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UNF Limnology Students perform field work at Lake Oneida.
Salt marsh
2020_oyster
Grasshopper
iguana
Oyster beds
Students and professor working with a Benthic tray
gator hatchling
entire class crossing florida creek
Two Herons

Joseph A. Butler

Joseph A. Butler headshot

 

Faculty Bio

Professor

Phone: (904) 620-2831

Office: Building 59, Room 2304

Email:jbutler@unf.edu

 

Research Interests

Herpetology, Wildlife Conservation - Terrapins and Gopher Tortoises, Wildlife Conservation issues, especially Turtles, Gopher Tortoises, Interests also extend to the Environment, Coastal Biology, Zoology, Ecology

 

Areas of Expertise

Teaching Responsibilities: General Biology, Herpetology, Canine Anatomy, Parasitology, Human Structure and Function, Comparative Vertebrate Anatomy, Human Anatomy and Physiology

 

Education

B.S. (Business) Miami Univ. (1970)

B.S. (Education) Miami Univ. (1970)

M.S. (Zoology) Ohio State Univ. (1977)

Ph.D. (Zoology) Ohio State Univ. (1978)

 

Biography

Throughout my career as a herpetologist I have enjoyed researching a variety of organisms. Early in my career I studied snake ecology, and as a visiting professor at University of Ibadan in Nigeria for a year I investigated the reproductive biology of several species. Since my arrival in Florida I have worked primarily with turtles beginning with a study of a population of gopher tortoises on campus. Working with teams of undergraduate assistants we studied adult reproduction, followed free ranging hatchlings with radio telemetry for two years, and most recently we have been evaluating the effects of prescribed burning on the vegetation within the tortoise habitat. I have had three graduate students work on gopher tortoise ecology for their theses. My students and I were funded by the US fish and Wildlife Service to prepare the 12-month finding on the petition to list gopher tortoises as Threatened throughout their range. Also, I have worked extensively with Carolina diamondback terrapins in the marshes and tidal creeks of the local Intracoastal Waterway. Again with student teams we have analyzed nest deposition and predation, clutch sizes, emergence periods, and hatchling sizes and behavior. We have also used telemetry to follow adult terrapins from different areas through several seasons which allowed us to assess home range, variation in habitat usage, and hibernation behavior. I have had two graduate students do their theses on terrapins. I have also studied Terrapins elsewhere in the state while testing "bycatch reduction devices" which would prevent most terrapins from entering blue crab traps. Terrapins enter these traps and drown, and it is thought that this is the greatest source of mortality for this species throughout their range. Over the years, I have received funding from the Nongame Wildlife Program of the Florida Fish and Wildlife Conservation Commission, the Florida Sea Grant Program, NOAA, the Nature Conservancy, the National Fish and Wildlife Foundation, and the Gopher Tortoise Council.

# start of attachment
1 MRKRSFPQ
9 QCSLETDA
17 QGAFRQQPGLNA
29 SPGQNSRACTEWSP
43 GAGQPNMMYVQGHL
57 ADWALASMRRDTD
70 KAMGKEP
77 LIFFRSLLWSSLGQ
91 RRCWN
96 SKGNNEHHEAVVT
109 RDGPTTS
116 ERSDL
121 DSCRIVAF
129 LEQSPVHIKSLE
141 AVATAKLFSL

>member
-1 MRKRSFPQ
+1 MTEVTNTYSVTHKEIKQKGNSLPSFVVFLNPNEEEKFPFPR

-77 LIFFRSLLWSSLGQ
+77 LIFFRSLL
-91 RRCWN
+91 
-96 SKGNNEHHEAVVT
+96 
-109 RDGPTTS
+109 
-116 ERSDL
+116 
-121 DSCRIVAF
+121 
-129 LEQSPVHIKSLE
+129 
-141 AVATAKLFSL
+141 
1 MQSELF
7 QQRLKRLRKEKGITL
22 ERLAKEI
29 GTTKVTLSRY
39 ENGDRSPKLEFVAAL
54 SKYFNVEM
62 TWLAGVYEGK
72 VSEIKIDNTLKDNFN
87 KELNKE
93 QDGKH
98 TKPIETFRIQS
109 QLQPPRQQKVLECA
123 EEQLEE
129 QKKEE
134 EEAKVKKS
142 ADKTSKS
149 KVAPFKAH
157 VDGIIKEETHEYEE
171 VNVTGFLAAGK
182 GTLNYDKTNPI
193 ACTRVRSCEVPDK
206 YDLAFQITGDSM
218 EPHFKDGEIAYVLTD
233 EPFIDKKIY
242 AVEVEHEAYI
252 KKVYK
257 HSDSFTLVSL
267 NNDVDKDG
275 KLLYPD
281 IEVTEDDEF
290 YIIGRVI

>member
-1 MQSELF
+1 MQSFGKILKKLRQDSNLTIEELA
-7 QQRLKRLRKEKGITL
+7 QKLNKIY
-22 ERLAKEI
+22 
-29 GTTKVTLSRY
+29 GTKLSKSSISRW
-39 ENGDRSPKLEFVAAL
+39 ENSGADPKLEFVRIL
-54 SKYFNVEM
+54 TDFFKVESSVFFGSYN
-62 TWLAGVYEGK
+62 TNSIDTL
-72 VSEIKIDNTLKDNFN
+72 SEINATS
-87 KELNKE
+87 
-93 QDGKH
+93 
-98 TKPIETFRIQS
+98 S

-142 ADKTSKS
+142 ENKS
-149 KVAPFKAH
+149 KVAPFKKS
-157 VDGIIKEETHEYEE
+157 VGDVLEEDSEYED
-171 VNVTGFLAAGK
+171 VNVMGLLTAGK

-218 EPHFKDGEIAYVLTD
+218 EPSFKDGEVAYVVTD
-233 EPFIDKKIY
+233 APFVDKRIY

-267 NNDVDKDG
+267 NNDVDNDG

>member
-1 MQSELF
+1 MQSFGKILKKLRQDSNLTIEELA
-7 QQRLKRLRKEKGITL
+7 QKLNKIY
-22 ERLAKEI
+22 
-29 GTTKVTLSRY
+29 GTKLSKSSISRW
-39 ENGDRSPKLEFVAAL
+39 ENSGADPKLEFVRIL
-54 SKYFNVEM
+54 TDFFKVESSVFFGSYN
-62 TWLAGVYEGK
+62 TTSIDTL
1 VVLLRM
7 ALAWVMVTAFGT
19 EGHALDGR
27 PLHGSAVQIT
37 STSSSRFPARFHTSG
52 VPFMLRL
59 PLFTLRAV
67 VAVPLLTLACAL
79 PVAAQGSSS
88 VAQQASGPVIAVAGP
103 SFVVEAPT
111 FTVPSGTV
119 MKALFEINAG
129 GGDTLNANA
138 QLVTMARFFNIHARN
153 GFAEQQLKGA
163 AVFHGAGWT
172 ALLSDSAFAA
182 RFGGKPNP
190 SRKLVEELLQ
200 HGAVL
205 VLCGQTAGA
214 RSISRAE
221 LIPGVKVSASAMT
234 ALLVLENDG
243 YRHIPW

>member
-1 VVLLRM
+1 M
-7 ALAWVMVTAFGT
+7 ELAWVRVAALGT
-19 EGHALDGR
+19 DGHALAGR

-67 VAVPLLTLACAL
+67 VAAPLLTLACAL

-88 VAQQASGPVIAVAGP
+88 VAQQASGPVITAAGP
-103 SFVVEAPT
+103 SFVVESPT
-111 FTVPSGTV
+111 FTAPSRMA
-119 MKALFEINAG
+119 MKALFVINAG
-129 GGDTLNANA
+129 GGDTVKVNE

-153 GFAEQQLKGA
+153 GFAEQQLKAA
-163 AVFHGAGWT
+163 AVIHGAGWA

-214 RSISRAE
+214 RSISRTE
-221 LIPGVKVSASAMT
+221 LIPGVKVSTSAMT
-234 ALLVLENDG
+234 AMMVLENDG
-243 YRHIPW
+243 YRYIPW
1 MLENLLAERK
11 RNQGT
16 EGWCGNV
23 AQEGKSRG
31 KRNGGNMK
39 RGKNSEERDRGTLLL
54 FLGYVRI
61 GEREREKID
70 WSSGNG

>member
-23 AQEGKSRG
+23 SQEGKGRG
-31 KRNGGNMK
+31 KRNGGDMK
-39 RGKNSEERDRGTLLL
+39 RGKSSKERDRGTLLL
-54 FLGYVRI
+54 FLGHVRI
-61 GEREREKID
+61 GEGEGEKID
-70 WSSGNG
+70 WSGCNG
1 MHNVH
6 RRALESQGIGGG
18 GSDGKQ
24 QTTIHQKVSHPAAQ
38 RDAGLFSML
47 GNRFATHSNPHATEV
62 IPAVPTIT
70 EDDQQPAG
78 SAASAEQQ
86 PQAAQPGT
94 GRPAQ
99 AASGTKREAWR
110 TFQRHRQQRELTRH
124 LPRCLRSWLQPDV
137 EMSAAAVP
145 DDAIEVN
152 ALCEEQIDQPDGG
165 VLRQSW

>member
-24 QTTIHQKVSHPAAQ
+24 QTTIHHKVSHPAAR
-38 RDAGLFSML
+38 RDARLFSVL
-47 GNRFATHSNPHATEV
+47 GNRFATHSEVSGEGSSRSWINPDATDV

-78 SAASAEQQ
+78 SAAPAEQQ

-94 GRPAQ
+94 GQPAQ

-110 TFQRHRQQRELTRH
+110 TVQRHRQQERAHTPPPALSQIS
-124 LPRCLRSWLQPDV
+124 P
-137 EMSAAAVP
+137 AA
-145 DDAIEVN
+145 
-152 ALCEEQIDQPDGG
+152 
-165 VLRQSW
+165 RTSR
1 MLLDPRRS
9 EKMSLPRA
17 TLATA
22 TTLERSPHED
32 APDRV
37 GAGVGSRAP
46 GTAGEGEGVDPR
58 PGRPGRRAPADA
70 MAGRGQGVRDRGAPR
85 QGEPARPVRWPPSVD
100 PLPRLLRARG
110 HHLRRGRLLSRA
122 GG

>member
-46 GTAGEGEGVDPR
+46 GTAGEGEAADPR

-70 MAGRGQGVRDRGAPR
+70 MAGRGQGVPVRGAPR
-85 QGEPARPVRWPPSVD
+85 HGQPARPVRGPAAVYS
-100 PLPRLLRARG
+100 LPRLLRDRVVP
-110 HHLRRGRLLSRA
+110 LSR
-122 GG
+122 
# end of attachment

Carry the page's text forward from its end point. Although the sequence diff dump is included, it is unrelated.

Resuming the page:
Selected Publications

 

Butler, J.A and G.L. Heinrich. 2013. Distribution of the ornate diamondback terrapin in the Big Bend region of Florida. Southeastern Naturalist 12:552-567.

Clark, K., K. Savick, and J.A. Butler, 2012. Babesia microti in rodents and raccoons in northeast Florida. Journal of Parasitology.

 

Butler, J.A., G.L. Heinrich, and M.L. Mitchell. 2012. Diet of the Carolina diamondback terrapin in northeastern Florida. Chelonian Conservation Biology 11:124-128. 

 

Munscher, E.C., E.H. Kuhns, C.A. Cox, and J.A. Butler. 2012. Decreased nest mortality for the Carolina diamondback terrapin following removal of raccoons from a nesting beach. Herpetological Conservation Biology 7:167-184.